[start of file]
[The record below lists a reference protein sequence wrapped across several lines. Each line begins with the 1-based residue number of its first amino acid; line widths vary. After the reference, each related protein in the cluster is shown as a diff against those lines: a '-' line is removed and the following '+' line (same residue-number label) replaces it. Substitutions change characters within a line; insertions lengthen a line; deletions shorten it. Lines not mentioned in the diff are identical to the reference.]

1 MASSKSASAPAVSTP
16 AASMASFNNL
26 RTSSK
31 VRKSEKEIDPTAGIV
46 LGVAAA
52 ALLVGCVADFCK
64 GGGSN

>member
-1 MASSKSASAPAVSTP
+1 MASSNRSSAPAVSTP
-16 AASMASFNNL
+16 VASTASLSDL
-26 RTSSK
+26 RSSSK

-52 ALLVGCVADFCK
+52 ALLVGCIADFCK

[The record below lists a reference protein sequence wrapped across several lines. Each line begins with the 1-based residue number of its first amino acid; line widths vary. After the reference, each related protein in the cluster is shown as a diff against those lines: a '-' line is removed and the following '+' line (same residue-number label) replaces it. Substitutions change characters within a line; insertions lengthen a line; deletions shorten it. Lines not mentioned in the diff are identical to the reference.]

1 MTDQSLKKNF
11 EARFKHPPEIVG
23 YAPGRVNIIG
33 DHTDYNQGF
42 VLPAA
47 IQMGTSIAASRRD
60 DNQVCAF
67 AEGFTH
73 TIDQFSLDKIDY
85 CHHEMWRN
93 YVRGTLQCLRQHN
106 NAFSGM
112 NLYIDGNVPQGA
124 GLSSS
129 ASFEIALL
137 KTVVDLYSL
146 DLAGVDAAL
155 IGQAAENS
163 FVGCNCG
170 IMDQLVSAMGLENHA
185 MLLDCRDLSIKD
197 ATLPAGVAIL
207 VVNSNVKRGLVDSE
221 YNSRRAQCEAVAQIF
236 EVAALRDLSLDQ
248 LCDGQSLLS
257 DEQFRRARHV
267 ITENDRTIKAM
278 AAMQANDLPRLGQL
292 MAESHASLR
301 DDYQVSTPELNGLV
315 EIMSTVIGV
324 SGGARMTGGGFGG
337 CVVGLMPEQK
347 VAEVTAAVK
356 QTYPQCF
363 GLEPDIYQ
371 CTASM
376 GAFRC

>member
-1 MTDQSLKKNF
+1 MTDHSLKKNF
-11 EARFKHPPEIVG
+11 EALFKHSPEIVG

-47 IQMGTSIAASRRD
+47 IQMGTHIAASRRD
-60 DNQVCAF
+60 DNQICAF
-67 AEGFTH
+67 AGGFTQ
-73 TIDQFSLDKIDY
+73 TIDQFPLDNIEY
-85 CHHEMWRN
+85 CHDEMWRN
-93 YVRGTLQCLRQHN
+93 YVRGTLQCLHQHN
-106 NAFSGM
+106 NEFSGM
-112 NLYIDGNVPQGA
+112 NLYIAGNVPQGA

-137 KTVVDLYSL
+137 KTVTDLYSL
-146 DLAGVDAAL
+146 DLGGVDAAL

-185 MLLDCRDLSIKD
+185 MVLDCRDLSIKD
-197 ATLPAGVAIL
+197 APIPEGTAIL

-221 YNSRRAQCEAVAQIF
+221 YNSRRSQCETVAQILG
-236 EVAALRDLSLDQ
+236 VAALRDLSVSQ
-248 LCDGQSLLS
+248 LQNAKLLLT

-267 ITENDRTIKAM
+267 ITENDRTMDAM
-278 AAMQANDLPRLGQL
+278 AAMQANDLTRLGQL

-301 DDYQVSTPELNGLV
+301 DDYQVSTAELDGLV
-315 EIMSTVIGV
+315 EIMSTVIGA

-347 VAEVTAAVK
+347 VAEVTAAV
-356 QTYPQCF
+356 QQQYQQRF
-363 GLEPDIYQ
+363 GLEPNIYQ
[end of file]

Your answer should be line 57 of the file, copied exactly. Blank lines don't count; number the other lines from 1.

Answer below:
376 GAFRC